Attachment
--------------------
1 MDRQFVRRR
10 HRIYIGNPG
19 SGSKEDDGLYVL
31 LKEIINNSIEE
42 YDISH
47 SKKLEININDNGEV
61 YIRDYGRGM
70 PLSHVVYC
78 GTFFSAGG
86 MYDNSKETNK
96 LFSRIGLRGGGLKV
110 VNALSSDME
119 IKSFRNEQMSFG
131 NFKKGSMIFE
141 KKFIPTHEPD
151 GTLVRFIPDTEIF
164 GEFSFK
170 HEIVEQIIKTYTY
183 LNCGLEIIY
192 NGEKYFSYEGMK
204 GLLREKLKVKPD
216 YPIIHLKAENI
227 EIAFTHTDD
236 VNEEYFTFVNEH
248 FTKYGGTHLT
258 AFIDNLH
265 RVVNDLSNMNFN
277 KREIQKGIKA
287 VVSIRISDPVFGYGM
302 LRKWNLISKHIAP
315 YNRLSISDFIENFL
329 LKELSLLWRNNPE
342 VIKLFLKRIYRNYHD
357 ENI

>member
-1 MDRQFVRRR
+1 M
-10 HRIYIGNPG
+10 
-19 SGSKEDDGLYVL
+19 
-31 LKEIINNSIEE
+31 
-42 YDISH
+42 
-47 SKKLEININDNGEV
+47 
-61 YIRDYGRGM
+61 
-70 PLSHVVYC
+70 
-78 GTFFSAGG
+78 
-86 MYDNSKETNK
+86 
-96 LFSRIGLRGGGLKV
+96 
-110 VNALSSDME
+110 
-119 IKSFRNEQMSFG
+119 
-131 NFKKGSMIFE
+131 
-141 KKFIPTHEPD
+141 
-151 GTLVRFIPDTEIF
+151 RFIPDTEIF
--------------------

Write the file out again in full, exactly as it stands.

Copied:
1 MDRQFVRRR
10 HRIYIGNPG
19 SGSKEDDGLYVL
31 LKEIINNSIEE
42 YDISH
47 SKKLEININDNGEV
61 YIRDYGRGM
70 PLSHVVYC
78 GTFFSAGG
86 MYDNSKETNK
96 LFSRIGLRGGGLKV
110 VNALSSDME
119 IKSFRNEQMSFG
131 NFKKGSMIFE
141 KKFIPTHEPD
151 GTLVRFIPDTEIF
164 GEFSFK
170 HEIVEQIIKTYTY
183 LNCGLEIIY
192 NGEKYFSYEGMK
204 GLLREKLKVKPD
216 YPIIHLKAENI
227 EIAFTHTDD
236 VNEEYFTFVNEH
248 FTKYGGTHLT
258 AFIDNLH
265 RVVNDLSNMNFN
277 KREIQKGIKA
287 VVSIRISDPVFGYGM
302 LRKWNLISKHIAP
315 YNRLSISDFIENFL
329 LKELSLLWRNNPE
342 VIKLFLKRIYRNYHD
357 ENI

>member
-1 MDRQFVRRR
+1 M
-10 HRIYIGNPG
+10 
-19 SGSKEDDGLYVL
+19 
-31 LKEIINNSIEE
+31 
-42 YDISH
+42 
-47 SKKLEININDNGEV
+47 
-61 YIRDYGRGM
+61 
-70 PLSHVVYC
+70 
-78 GTFFSAGG
+78 
-86 MYDNSKETNK
+86 
-96 LFSRIGLRGGGLKV
+96 
-110 VNALSSDME
+110 
-119 IKSFRNEQMSFG
+119 
-131 NFKKGSMIFE
+131 
-141 KKFIPTHEPD
+141 
-151 GTLVRFIPDTEIF
+151 RFIPDTEIF